Thermal comfort research to date has been focused on indoor applications, but in recent years attention has turned to the comfort requirements of people using outdoor and semi-outdoor spaces. Two different approaches have been discerned in the literature. The first simply transfers the assumptions and models usually associated with indoor thermal environmental engineering to the outdoor context, while the second approach accepts that various contextual features of semi-outdoor and outdoor spaces may affect subjective thermal perceptual processes as much, if not more so, than the conventional heat-balance variables found in indoor thermal comfort models. This chapter reports examples of recent work using both of these approaches.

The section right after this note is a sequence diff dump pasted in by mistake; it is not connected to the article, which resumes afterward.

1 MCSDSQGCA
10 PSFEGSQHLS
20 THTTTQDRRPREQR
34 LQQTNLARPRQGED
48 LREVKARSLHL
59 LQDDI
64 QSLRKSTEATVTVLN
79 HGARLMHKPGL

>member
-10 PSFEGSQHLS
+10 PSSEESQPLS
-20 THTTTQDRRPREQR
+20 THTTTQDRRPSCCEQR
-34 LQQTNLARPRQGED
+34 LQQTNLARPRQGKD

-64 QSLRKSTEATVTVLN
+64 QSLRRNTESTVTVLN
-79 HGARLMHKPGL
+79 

|Name||Elsevier ergonomics book series|
|Conference||International Conference on Environmental Ergonomics (10th : 2002)|
|Period||23/09/02 → 27/09/02|
- thermal comfort